Had I learnt my lesson? Pigs might fly. Hang on for grim death the next morning out of Wanganui up the Paraparas. Repeat of the previous day’s morning and alone for the last few kms into the lunch stop. Miles from anywhere but the local school looked after the lunch and Jan and co supplied everything except the flat whites. I’d done the Paraparas in previous Stephen Cox tours. But of course as he’s stopped riding they’re no longer tough enough, so it’s off up Fields Track – seven kms of pure hell followed by two more climbs anyone else would classify hors category and dozens of others until arriving in Ohakune. But the penny had dropped by this time and I tackled Fields Track comfortably and teamed up with half a dozen others for a survival finish.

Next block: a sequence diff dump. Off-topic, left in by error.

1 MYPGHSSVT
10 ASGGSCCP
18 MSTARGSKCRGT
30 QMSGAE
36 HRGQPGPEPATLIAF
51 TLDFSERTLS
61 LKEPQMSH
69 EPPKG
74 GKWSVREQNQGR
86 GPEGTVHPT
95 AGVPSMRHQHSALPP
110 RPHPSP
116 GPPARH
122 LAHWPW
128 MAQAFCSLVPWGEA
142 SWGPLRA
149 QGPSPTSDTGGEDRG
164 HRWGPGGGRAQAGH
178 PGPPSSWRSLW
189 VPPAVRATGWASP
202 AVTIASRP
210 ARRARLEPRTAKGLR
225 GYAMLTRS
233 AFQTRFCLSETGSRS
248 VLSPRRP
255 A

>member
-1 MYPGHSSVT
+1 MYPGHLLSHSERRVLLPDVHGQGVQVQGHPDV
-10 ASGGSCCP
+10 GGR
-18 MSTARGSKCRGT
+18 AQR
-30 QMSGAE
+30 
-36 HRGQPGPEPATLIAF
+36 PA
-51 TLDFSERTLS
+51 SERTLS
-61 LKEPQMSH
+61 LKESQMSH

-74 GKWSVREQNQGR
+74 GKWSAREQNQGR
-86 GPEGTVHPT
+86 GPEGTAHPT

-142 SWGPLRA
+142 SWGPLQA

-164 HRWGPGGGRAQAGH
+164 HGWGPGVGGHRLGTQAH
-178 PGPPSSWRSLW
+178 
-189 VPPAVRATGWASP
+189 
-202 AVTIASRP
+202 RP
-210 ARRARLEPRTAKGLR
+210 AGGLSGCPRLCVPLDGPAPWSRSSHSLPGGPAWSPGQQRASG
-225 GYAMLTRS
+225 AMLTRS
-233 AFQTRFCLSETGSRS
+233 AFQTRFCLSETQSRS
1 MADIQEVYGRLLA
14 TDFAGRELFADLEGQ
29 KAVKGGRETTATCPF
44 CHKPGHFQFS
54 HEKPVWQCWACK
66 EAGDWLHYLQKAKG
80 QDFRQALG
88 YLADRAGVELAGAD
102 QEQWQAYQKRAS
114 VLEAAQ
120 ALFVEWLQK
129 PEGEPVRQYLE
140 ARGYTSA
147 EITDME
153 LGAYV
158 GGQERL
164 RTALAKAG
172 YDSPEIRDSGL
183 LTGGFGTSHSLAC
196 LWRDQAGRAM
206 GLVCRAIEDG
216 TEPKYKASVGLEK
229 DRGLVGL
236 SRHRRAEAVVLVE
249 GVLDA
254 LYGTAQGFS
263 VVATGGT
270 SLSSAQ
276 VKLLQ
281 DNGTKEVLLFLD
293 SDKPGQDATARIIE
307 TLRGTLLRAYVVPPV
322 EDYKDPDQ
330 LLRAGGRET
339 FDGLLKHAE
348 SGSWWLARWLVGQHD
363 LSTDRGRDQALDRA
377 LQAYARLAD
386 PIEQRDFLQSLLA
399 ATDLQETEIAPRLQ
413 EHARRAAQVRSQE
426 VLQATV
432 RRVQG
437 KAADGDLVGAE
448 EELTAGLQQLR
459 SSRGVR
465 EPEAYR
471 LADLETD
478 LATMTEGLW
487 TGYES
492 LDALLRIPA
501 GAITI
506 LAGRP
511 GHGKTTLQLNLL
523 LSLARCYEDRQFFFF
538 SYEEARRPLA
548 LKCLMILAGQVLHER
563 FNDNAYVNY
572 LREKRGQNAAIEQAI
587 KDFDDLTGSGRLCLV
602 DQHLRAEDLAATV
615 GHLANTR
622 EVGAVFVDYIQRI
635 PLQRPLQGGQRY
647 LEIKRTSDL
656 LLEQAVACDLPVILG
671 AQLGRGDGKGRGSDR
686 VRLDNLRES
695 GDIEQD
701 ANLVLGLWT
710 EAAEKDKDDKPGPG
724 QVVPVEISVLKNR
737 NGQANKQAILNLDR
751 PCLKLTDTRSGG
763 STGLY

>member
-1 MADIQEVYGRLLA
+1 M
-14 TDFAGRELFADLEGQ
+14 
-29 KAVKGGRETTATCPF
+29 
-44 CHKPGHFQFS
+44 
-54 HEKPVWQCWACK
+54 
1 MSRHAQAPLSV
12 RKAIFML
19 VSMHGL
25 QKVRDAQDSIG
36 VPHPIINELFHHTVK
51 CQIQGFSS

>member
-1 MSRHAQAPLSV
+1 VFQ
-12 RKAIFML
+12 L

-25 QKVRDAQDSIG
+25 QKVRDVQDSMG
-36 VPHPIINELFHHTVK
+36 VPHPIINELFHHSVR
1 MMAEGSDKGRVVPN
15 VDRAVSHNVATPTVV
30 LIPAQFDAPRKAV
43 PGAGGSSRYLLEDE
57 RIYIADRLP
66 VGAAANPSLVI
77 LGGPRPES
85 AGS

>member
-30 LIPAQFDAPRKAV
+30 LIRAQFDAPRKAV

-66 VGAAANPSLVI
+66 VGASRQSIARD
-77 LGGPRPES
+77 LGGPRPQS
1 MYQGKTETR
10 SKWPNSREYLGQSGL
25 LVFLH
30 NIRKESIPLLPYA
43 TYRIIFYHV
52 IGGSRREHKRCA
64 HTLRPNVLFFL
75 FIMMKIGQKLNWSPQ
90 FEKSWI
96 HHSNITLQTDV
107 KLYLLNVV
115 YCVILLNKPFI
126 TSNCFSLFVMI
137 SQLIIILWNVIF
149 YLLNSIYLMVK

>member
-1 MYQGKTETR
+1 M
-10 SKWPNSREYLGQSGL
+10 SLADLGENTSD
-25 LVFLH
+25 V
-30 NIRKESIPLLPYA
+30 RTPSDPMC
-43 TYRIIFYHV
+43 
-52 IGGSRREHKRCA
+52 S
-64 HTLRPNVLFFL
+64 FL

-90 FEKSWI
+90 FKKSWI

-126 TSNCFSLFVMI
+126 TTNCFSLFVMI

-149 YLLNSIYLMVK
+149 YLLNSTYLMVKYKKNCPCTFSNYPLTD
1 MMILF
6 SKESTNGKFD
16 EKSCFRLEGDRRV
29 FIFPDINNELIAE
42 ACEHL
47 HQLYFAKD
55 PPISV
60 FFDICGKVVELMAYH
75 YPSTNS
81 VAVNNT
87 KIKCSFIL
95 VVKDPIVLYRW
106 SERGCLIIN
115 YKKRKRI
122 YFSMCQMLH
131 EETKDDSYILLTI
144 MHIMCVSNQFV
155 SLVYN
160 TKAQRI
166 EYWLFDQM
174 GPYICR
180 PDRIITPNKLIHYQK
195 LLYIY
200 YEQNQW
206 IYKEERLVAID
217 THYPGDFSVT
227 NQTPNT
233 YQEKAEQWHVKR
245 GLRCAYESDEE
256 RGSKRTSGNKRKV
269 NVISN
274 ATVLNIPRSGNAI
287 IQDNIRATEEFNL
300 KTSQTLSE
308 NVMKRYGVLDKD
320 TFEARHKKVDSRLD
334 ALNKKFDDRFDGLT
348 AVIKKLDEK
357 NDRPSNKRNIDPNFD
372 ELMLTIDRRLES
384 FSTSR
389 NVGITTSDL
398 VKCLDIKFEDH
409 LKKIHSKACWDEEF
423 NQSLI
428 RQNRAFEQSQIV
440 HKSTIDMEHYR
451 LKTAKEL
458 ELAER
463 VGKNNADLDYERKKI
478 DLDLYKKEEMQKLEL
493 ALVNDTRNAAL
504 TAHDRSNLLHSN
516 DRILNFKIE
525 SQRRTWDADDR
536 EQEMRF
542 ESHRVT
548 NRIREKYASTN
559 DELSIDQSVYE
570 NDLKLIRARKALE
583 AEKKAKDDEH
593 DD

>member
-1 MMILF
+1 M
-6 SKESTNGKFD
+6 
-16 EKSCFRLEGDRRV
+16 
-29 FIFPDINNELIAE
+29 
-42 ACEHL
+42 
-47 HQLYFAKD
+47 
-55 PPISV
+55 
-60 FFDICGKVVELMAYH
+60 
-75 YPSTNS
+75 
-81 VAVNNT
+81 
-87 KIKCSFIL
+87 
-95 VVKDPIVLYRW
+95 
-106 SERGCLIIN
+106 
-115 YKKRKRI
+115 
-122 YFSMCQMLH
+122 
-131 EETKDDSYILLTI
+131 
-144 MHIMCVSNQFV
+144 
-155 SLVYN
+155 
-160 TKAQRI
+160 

For Ohakune to Turangi (via National Park) holding on for as long as possible was the right strategy as there was really only one hill to tackle after being dropped. Murray and I did this in the company of a tandem and got a beautiful tow at high speed for miles and miles. Turangi to Taupo in the afternoon was another hanging on session and at 50 kph, possibly the fastest of the event at least to the bottom of Hautape. Pinged off there, it was survival to the finish but fortunately in the company of a tandem again. These two stages had seen us getting back around the 90 mark on GC.
The road out of Tokoroa blew the bunch apart very early on this longest stage of the race. I got into and stayed with a bunch that again was frankly too fast for me and several times I was 10 yards off the back at the top of the climbs. However the bunch got bigger and the hills largely stopped at Karapiro – and none too soon for me. We finished together in Hamilton but I was totally wrecked. The eight kms to the hotel took over 30 minutes.